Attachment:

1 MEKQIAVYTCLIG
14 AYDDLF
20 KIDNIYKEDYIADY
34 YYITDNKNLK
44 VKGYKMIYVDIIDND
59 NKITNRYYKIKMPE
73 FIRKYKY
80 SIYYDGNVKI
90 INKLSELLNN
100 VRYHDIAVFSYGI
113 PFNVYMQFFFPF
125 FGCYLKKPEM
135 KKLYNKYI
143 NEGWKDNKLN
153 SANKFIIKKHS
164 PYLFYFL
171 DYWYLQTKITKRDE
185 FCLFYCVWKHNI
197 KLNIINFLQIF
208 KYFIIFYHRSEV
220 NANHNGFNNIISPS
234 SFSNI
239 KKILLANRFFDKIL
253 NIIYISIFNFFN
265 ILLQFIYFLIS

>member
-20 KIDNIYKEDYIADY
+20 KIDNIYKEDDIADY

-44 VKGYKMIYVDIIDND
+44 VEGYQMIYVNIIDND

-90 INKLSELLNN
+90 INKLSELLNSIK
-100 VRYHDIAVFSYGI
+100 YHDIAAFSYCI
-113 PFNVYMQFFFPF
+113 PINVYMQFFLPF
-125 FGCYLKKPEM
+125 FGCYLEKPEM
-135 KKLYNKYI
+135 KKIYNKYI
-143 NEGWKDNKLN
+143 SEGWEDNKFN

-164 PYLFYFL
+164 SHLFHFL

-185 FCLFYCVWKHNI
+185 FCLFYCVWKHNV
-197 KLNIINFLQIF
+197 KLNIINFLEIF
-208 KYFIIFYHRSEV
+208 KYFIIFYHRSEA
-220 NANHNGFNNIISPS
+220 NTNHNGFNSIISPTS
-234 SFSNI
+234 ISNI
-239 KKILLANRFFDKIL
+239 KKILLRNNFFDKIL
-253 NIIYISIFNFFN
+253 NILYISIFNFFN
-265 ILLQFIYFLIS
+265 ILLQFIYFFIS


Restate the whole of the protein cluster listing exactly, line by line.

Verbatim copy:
1 MEKQIAVYTCLIG
14 AYDDLF
20 KIDNIYKEDYIADY
34 YYITDNKNLK
44 VKGYKMIYVDIIDND
59 NKITNRYYKIKMPE
73 FIRKYKY
80 SIYYDGNVKI
90 INKLSELLNN
100 VRYHDIAVFSYGI
113 PFNVYMQFFFPF
125 FGCYLKKPEM
135 KKLYNKYI
143 NEGWKDNKLN
153 SANKFIIKKHS
164 PYLFYFL
171 DYWYLQTKITKRDE
185 FCLFYCVWKHNI
197 KLNIINFLQIF
208 KYFIIFYHRSEV
220 NANHNGFNNIISPS
234 SFSNI
239 KKILLANRFFDKIL
253 NIIYISIFNFFN
265 ILLQFIYFLIS

>member
-20 KIDNIYKEDYIADY
+20 KIDNIYKEDDIADY

-44 VKGYKMIYVDIIDND
+44 VEGYQMIYVNIIDND

-90 INKLSELLNN
+90 INKLSELLNSIK
-100 VRYHDIAVFSYGI
+100 YHDIAAFSYCI
-113 PFNVYMQFFFPF
+113 PINVYMQFFLPF
-125 FGCYLKKPEM
+125 FGCYLEKPEM
-135 KKLYNKYI
+135 KKIYNKYI
-143 NEGWKDNKLN
+143 SEGWEDNKFN

-164 PYLFYFL
+164 SHLFHFL

-185 FCLFYCVWKHNI
+185 FCLFYCVWKHNV
-197 KLNIINFLQIF
+197 KLNIINFLEIF
-208 KYFIIFYHRSEV
+208 KYFIIFYHRSEA
-220 NANHNGFNNIISPS
+220 NTNHNGFNSIISPTS
-234 SFSNI
+234 ISNI
-239 KKILLANRFFDKIL
+239 KKILLRNNFFDKIL
-253 NIIYISIFNFFN
+253 NILYISIFNFFN
-265 ILLQFIYFLIS
+265 ILLQFIYFFIS